Oral self-translation of stand-up comedy: from mental text to performance and interaction
University of Surrey
Supervisor: Dr Dimitris Asimakoulas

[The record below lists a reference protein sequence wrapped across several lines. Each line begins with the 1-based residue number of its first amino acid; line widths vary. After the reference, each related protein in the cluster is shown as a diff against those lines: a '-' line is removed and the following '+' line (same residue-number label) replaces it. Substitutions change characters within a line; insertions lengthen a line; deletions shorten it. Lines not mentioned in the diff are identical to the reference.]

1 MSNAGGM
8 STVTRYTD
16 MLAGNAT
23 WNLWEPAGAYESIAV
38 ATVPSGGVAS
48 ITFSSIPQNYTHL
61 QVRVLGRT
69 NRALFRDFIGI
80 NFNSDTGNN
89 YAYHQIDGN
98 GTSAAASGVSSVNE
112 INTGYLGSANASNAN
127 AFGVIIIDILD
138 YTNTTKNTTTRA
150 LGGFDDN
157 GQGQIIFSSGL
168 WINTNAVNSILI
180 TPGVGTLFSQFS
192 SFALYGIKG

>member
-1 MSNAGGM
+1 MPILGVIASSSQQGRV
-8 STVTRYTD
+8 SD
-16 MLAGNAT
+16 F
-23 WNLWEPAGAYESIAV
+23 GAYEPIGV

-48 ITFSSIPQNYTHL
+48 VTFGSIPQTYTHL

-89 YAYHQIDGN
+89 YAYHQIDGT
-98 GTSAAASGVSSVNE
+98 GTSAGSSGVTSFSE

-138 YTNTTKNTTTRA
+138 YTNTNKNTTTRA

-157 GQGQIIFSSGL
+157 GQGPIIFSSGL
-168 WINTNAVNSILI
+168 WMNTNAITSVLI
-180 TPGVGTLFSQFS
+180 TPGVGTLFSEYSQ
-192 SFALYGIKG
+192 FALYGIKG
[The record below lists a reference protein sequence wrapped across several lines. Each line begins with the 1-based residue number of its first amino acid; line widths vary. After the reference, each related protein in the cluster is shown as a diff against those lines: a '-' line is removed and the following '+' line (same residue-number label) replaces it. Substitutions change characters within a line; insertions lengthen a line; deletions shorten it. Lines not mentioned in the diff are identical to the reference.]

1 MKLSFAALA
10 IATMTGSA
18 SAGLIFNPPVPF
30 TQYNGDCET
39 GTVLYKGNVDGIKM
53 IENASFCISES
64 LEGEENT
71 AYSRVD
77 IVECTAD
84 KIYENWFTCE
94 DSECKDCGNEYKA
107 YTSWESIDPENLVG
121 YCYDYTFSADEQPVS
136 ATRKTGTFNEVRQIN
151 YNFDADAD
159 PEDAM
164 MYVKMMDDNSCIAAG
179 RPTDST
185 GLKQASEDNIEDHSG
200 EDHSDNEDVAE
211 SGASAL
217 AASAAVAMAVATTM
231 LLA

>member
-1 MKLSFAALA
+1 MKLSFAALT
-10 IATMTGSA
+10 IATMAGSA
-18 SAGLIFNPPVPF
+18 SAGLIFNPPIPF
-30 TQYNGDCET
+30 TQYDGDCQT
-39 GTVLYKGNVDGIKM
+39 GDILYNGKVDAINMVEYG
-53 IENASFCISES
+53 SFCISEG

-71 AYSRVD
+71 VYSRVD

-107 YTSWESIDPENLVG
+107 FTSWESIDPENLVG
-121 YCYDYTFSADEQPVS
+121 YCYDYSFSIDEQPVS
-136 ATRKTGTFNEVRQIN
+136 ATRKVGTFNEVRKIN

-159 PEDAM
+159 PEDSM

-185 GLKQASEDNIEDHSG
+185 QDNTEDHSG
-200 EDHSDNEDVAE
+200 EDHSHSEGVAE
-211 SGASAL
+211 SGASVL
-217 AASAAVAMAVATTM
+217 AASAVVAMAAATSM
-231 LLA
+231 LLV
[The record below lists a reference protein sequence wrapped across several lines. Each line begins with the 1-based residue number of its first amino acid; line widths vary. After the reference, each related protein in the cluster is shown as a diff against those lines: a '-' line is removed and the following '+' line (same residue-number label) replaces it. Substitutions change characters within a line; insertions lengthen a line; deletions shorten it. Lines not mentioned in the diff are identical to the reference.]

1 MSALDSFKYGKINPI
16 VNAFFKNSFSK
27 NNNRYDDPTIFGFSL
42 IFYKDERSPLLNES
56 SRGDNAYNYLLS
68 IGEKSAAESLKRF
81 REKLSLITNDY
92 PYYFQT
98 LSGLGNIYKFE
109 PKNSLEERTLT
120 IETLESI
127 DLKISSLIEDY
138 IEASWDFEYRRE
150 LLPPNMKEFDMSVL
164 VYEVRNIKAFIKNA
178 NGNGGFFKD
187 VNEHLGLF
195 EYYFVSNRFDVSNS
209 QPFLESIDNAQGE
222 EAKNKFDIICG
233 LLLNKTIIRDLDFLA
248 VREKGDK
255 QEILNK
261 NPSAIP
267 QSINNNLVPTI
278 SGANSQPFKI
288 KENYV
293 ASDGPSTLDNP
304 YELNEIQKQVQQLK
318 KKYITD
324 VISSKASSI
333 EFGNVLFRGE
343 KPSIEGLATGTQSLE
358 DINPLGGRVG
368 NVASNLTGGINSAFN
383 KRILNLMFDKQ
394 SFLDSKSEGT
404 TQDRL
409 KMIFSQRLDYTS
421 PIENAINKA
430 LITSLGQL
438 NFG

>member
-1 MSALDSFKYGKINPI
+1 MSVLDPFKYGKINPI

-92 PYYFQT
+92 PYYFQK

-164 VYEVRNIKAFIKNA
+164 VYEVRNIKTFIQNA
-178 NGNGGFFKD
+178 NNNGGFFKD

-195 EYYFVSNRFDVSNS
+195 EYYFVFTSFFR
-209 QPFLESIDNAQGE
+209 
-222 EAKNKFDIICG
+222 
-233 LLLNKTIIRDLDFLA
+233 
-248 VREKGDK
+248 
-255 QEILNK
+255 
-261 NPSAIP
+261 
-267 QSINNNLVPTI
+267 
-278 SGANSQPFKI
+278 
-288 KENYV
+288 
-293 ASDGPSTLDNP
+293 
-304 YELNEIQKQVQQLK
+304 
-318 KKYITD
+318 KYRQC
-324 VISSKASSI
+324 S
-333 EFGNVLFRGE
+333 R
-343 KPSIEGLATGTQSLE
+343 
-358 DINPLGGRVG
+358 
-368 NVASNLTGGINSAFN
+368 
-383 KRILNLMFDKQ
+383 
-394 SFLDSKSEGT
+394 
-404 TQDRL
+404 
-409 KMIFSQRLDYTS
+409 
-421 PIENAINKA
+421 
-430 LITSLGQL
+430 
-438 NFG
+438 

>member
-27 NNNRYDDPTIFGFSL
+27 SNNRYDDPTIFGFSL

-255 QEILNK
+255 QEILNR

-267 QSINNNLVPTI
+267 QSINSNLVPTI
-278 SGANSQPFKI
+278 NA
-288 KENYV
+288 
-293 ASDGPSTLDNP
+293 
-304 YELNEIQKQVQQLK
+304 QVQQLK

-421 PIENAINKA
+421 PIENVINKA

The aim is to study the phenomenon of stand-up comedians performing in more than one language, hence translating between them, with a particular focus on English and Italian. This phenomenon represents a still unexplored instance of “cultural negotiation”, an area that has received fresh impetus by the AHRC-funded "Transnationalizing Modern Languages" project (http://www.transnationalmodernlanguages.ac.uk/). The idea originated from my personal experience as a London-based Italian who has been performing comedy for six years, both in English and in Italian; this allowed me direct contact with other bilingual comedians as well as with an audience consisting of both the Italian diaspora and the general British public. Practice in this area strongly suggests that comedic self-translation (the translation of comedy sets by their own authors and performers) constitutes an excellent testbed for exploring issues of identity or tensions between cultural specificity/universality in humour and host/immigrant communities; indeed, important questions in this field can be supported by insights from linguistics, ethnography, translation, performance and humour studies. Due to this “transborder” nature, the study of comedic self-translation will fill some significant gaps in these disciplines; for instance, translation studies have neglected oral performance, anthropological studies of oral traditions have neglected translation, and immigration studies have neglected the role of humour as an identity-building and coping strategy. Filling these gaps will require the definition of a new methodology for the analysis of “oral self-translation”, which in turn requires a notion of “text” compatible with this specific instance of oral communication. This theoretical framework will be verified against the evidence provided by a sample of (around ten) self-translating comedians, via the analysis of their performances and preparatory material and the investigation of their self-analysis via interviews, complemented by my own self-analysis.